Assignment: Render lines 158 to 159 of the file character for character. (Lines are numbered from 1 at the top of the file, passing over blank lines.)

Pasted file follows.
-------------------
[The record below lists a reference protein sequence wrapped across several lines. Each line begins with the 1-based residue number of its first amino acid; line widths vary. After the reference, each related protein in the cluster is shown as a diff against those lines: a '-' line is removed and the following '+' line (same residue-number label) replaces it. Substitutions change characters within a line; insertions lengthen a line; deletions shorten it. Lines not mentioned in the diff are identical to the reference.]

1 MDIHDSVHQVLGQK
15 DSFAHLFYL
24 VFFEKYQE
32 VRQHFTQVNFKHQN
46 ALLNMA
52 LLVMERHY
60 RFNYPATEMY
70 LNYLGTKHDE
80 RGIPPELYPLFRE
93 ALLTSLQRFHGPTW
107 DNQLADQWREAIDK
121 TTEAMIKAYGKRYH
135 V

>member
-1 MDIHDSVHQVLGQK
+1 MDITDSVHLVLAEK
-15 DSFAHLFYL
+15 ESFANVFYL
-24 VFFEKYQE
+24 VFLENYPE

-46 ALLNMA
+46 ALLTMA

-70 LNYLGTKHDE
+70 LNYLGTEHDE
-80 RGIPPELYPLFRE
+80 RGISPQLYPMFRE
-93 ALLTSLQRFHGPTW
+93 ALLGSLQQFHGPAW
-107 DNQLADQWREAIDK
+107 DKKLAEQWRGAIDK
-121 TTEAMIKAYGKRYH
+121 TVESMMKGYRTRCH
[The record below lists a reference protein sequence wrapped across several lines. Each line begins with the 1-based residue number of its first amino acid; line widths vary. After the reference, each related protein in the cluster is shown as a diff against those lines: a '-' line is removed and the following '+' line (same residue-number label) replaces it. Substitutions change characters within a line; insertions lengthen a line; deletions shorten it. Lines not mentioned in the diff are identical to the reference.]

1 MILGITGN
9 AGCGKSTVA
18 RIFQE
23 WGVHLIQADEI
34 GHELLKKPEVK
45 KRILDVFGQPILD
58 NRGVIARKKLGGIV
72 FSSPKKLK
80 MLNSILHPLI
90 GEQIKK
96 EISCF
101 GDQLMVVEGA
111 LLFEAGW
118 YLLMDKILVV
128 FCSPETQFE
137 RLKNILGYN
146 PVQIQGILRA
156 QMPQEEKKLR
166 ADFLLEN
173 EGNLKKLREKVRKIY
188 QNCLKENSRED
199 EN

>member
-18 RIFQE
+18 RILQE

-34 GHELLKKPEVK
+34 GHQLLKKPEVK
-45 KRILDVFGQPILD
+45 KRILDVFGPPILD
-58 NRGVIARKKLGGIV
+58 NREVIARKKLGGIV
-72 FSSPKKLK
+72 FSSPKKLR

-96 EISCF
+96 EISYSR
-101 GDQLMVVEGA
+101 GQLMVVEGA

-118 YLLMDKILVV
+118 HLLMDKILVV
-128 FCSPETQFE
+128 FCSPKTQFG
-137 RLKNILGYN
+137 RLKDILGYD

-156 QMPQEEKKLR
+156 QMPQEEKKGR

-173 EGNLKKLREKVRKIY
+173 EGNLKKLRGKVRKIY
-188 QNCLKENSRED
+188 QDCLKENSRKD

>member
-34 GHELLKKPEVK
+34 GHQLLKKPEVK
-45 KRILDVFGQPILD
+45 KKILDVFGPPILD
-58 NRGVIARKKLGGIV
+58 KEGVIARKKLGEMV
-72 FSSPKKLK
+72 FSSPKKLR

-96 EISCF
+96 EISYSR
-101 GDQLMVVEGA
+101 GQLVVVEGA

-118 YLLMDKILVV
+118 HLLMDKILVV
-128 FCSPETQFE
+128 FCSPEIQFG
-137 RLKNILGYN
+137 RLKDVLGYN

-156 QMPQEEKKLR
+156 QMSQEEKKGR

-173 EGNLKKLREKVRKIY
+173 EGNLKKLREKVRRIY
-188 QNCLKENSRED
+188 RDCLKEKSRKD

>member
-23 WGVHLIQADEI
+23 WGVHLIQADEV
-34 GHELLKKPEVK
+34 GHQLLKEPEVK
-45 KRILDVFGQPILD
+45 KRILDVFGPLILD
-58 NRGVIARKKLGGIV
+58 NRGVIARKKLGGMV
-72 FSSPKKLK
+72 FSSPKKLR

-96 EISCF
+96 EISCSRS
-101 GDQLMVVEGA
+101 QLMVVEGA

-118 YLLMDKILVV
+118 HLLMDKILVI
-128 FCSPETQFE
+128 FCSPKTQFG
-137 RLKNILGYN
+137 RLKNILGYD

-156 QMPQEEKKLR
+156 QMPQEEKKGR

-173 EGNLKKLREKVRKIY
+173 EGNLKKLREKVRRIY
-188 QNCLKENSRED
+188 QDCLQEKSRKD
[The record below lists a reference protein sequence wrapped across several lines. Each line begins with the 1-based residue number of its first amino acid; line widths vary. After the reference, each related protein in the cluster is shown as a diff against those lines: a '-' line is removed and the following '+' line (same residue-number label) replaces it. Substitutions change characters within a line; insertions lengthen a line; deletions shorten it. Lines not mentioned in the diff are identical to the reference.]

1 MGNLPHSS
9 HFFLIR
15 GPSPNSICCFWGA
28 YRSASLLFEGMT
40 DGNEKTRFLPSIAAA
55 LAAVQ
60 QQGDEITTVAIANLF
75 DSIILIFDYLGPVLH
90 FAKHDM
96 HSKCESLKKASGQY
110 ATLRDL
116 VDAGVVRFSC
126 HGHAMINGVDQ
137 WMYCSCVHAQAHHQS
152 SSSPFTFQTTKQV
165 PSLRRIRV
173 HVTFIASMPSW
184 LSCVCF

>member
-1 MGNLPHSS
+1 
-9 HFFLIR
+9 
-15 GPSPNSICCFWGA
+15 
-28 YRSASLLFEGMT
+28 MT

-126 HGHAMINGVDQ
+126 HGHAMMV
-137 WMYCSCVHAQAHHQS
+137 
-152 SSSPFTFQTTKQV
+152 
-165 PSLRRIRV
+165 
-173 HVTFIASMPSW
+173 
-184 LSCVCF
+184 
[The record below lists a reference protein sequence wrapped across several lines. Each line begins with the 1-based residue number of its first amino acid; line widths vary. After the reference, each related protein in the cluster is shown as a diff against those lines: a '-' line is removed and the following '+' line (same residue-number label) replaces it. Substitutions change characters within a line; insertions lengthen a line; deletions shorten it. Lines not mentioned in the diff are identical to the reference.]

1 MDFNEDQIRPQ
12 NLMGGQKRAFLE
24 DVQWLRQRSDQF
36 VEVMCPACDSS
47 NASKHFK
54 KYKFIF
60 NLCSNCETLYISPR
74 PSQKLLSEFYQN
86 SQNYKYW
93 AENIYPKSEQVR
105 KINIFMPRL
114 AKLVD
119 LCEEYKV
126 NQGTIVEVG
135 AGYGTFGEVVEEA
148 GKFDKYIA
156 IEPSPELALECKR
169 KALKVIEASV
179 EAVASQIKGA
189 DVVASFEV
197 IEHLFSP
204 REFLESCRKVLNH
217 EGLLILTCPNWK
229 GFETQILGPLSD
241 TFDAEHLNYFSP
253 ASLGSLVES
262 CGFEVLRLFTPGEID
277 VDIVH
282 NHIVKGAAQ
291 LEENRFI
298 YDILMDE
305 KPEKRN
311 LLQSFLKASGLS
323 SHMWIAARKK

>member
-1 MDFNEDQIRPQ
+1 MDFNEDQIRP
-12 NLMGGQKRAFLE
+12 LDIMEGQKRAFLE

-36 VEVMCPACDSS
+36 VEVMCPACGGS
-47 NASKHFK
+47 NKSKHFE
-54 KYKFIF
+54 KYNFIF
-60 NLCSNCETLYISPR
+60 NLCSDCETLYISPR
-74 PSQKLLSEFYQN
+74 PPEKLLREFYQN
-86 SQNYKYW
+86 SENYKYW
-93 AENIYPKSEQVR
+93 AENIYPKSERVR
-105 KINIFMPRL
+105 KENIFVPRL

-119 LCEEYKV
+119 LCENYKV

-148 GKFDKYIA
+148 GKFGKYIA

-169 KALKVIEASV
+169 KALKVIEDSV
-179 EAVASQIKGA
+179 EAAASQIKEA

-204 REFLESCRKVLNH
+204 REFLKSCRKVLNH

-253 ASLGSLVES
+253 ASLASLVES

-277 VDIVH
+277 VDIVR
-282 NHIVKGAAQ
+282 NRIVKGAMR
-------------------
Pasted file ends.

-9 HFFLIR
+9 